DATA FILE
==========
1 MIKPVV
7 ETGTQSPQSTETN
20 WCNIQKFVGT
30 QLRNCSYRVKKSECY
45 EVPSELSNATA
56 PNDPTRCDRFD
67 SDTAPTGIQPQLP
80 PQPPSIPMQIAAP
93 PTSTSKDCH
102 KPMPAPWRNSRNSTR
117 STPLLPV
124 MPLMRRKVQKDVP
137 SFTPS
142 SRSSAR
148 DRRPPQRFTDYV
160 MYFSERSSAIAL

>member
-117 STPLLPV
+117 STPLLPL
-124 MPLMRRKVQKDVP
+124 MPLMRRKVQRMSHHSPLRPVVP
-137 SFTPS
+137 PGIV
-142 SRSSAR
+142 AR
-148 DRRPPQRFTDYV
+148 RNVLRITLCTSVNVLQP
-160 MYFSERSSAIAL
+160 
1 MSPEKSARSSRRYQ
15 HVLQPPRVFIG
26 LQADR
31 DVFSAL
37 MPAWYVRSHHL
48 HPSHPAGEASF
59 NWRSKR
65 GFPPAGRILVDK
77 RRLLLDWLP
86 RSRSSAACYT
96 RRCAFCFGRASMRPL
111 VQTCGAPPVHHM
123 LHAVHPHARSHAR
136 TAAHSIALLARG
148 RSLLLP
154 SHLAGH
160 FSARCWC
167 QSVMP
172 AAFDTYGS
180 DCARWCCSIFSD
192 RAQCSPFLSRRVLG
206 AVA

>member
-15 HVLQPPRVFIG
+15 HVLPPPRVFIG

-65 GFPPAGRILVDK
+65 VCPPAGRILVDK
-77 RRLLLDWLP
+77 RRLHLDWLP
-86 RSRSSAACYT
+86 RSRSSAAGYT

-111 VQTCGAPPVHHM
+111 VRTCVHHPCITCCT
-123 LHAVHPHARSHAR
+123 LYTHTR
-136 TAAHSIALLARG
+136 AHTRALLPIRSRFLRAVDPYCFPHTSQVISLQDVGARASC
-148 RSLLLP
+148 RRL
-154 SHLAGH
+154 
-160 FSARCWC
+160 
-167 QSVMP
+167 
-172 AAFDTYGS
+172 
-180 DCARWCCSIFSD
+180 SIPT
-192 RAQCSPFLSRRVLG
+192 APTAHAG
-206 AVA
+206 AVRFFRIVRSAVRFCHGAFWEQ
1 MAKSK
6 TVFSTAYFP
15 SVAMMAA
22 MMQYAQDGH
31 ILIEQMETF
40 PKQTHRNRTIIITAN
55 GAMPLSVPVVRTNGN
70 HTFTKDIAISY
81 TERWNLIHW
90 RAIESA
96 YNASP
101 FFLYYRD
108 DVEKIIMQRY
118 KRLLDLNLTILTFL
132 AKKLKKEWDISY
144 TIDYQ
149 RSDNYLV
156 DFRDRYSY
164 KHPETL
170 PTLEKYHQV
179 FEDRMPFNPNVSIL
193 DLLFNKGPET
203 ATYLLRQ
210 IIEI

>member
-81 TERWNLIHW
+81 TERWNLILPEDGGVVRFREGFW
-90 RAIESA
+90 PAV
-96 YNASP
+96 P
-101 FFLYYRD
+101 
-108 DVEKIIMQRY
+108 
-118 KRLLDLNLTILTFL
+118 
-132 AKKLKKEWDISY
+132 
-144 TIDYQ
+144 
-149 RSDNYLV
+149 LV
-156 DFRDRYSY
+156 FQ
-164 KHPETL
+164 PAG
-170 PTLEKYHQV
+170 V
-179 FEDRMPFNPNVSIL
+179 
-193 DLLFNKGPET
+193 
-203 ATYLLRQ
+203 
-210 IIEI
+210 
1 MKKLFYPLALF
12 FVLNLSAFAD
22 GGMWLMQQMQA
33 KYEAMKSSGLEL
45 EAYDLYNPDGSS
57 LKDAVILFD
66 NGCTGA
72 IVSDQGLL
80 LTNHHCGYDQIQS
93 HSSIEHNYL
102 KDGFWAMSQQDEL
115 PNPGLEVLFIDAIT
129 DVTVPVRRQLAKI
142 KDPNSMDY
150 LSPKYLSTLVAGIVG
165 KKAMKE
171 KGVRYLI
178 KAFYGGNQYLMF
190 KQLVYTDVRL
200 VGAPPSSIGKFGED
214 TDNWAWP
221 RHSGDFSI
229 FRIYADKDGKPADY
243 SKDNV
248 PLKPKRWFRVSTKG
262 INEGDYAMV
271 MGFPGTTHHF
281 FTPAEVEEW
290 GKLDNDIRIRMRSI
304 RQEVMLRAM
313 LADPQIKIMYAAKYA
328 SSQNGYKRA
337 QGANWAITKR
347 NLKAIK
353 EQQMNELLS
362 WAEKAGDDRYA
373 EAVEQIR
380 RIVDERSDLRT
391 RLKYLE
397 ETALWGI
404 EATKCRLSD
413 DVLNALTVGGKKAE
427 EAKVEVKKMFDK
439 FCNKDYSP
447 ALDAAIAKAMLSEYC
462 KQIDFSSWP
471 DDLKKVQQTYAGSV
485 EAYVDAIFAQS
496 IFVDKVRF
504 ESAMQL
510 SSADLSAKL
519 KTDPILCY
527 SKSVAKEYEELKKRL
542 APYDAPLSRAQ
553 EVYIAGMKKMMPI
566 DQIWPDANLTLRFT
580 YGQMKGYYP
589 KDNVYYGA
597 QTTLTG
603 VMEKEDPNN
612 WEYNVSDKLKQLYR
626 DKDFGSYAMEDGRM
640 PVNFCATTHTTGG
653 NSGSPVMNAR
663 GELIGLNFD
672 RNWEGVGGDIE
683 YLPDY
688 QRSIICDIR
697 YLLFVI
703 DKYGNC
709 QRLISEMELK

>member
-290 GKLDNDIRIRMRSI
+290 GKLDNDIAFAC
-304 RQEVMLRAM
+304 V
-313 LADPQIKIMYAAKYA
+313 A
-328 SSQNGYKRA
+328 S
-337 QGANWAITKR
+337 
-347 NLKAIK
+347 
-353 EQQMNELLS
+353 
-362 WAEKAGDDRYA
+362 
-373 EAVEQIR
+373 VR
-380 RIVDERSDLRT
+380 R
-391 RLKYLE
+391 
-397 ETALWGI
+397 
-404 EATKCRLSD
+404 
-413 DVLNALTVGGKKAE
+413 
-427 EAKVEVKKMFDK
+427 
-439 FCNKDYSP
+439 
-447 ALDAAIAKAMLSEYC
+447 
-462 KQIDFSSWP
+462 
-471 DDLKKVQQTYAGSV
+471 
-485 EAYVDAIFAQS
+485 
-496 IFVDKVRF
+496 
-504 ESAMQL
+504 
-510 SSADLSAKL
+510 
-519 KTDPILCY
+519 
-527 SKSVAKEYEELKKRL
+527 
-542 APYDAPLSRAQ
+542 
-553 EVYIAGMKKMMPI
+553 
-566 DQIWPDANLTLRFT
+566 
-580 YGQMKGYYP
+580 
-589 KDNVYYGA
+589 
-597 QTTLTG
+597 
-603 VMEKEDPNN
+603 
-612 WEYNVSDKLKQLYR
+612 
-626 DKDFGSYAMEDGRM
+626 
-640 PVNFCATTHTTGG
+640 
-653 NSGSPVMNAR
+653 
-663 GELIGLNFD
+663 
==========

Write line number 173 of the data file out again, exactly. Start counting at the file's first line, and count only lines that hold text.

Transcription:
347 NLKAIK